Data Governance Act (DGA)

The EU's Data Governance Act (DGA) heralds a new era in digital finance and data regulation. Introducing data intermediation service providers, it emphasizes data privacy, fairness, and transparent sharing.

Data Governance Act (DGA)
EU Data Governance

Data Governance Act (DGA): Privacy and Data Intermediation Services

Source: Hogan Lovells Keywords Privacy Governance Act

The Data Governance Act (DGA), a new regulation established by the European Union, is set to enforce a more stringent approach to data privacy and data intermediation services. The DGA's core objectives include supporting the creation and growth of shared European data spaces across strategic domains and enabling public administrations to provide data for reuse, even when protected under privacy, trade secrets, and intellectual property laws. Data intermediation service providers, a new category of entities under the DGA, are responsible for providing the necessary infrastructure and environment for data holders to share data with users. They are subject to strict regulations, including prior notification to the relevant EU authority. In Spain, the government is already developing the authorization process. The DGA, which came into force on June 23, 2022, will be applicable from September 24, 2023.

Data Governance Act: Navigating the European Data Revolution

In the evolving landscape of digital finance and data-driven services, the European Union (EU) has taken significant strides to fortify data privacy and streamline data intermediation processes. The newly minted Data Governance Act (DGA) stands testament to this commitment, placing the EU at the forefront of global data regulatory evolution.

The DGA, effective since June 23, 2022, and slated for full application by September 24, 2023, was crafted with two primary objectives. Firstly, to foster the creation and expansion of shared European data spaces across a spectrum of strategic sectors, thus amplifying inter-regional collaboration. Secondly, to empower public administrations to offer data for reuse, notwithstanding the protective cloaks of privacy, trade secrets, or intellectual property laws.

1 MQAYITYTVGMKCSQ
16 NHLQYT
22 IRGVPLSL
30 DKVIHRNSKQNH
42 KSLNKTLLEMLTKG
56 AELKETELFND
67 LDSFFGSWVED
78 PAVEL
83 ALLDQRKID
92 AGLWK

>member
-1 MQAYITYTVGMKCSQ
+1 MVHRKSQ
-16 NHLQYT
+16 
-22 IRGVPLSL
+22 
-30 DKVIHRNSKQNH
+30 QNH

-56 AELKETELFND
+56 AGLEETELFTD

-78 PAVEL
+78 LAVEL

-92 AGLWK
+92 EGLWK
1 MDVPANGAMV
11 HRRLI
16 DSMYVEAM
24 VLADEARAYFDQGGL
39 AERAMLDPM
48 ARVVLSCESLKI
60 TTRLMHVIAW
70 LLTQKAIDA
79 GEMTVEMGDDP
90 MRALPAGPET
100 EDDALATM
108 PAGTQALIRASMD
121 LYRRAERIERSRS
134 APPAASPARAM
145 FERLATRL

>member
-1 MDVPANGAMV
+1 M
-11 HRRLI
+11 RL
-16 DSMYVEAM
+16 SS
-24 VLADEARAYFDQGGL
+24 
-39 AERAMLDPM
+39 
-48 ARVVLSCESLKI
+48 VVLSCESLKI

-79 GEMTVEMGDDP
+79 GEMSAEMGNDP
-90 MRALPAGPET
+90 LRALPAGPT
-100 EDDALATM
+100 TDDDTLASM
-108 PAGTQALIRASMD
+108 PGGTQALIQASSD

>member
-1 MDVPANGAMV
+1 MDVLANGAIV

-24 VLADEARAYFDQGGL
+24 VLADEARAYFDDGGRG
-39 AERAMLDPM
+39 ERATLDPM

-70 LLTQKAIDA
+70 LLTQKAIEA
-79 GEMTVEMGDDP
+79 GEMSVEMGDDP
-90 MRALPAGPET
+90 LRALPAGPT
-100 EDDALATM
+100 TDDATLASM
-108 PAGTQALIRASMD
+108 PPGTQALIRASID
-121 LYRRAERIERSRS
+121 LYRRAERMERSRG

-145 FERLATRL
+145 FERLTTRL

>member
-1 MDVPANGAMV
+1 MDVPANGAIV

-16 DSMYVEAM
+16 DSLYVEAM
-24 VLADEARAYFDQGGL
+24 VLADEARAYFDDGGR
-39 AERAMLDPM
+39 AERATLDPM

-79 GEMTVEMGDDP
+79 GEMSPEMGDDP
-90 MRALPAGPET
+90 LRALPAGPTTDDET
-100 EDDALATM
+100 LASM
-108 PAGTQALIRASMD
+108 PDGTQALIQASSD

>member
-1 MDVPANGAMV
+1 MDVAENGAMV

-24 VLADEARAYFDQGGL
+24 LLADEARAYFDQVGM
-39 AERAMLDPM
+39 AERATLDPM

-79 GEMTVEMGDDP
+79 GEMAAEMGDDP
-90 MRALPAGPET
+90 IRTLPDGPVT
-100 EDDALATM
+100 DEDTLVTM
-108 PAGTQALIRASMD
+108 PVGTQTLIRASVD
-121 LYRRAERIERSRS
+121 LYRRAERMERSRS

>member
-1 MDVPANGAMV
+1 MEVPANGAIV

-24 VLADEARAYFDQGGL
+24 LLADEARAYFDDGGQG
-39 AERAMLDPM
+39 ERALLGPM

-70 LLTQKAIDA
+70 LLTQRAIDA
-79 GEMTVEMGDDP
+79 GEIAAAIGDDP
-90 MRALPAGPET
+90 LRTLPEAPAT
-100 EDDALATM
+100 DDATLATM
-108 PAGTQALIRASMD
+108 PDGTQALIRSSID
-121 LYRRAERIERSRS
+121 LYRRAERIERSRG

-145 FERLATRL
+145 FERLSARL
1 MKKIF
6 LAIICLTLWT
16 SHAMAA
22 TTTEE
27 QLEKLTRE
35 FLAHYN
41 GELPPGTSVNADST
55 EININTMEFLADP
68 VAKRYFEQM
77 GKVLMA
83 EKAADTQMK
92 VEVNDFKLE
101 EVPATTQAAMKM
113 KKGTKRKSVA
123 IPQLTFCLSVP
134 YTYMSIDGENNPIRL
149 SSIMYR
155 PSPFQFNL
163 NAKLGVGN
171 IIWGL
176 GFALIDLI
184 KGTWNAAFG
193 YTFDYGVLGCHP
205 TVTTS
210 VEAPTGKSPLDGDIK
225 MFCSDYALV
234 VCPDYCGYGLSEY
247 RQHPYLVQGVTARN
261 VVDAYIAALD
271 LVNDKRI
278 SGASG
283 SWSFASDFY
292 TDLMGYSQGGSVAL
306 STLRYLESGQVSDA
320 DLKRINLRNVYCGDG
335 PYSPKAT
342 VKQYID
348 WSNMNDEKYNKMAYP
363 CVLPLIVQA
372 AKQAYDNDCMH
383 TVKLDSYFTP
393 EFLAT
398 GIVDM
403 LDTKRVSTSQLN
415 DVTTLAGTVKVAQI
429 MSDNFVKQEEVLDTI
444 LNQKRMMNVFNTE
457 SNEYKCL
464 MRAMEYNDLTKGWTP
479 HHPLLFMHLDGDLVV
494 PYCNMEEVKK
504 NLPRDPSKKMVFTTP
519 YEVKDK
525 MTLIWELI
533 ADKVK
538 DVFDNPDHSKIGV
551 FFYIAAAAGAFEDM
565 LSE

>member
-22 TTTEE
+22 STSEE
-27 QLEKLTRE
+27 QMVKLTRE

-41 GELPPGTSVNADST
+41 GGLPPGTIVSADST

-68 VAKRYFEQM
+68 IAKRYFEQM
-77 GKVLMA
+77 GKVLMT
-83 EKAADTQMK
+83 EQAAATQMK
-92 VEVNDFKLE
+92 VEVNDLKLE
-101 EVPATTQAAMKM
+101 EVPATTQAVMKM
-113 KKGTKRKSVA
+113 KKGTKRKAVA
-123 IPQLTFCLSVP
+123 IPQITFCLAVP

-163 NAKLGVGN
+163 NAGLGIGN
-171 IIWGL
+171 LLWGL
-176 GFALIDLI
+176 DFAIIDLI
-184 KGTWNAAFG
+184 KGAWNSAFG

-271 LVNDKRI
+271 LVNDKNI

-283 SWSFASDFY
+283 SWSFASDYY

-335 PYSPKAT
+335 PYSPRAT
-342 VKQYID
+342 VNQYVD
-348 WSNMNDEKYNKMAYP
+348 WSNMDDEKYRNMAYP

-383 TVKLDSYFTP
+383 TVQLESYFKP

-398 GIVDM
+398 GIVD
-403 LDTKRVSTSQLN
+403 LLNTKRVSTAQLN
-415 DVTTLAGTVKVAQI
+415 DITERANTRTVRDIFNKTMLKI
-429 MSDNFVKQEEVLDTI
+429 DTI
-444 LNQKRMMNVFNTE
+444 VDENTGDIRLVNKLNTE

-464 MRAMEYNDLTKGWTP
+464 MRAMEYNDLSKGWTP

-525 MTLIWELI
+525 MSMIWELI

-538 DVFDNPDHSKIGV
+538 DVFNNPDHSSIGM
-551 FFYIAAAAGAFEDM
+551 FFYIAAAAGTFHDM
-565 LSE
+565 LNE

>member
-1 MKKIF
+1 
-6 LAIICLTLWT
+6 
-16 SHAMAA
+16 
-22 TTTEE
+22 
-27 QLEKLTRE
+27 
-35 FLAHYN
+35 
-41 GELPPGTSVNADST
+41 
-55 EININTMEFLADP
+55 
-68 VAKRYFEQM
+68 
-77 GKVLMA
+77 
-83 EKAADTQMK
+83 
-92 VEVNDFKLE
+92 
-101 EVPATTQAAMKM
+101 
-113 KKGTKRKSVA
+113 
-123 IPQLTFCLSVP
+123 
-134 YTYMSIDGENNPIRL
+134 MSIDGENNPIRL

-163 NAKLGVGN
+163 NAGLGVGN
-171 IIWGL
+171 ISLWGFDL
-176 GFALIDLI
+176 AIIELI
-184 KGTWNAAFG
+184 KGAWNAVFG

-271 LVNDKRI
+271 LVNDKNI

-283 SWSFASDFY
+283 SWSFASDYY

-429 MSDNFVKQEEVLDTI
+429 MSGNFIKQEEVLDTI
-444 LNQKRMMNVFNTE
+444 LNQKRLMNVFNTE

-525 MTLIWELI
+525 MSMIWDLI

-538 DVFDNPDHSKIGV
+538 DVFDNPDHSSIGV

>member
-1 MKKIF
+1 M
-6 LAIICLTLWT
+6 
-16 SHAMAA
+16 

One of the standout features of the DGA is the introduction of data intermediation service providers. These novel entities are charged with the onerous task of furnishing the requisite infrastructure and setting for data holders and users to seamlessly share information. Positioned at this critical juncture, they play a pivotal role in enhancing the trust quotient among stakeholders.

Reimagining Data Privacy and Collaboration

Beyond the mere mechanics, the DGA is a clarion call for transparency and fairness in the data-sharing arena. It mandates data intermediation services to operate with neutrality and fairness, alongside transparent, non-discriminatory pricing. Such stipulations are poised to inject a dose of trust into the ecosystem, potentially ushering in an era of increased data sharing and collaborative ventures.

Furthermore, the DGA's explicit directives, preventing these services from using or monetizing the data for their benefit, solidify the fortress of data privacy. This not only safeguards the interests of individual data holders but may also galvanize a wider spectrum of organizations to participate in the data-sharing milieu.

Stricter regulations often serve as a double-edged sword. On the one hand, they could catalyze innovation, pushing providers to ingeniously navigate these rules while still delivering value. On the flip side, the rigorous nature of such regulations could deter potential entrants, curbing the competitive spirit of the market. It remains to be seen how the market dynamics adjust to this new regulatory regime.

For financial entities like banks, insurance companies, investment firms, and others embedded in the data matrix, the DGA's rollout necessitates immediate action. Institutions must:

  • Immerse themselves in the DGA's nuances.

  • Initiate consultations and enhance data protection mechanisms.

  • Train personnel to navigate this new regulatory landscape.

With penalties looming large for non-compliance, the stakes have never been higher. The DGA's advent signals a new epoch in the European data economy. As stakeholders align their compasses with this regulatory North Star, the contours of the digital financial landscape are set to be redrawn. Those agile enough to adapt will not only ensure compliance but may also discover untapped avenues of innovation and collaboration.

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Data Governance Act is almost here: Spanish update for data intermediation services
The Data Governance Act (“DGA”) will become applicable as from 24 September 2023. From that date, (i) DGA intermediation services (that have carried out the necessary notification process)…

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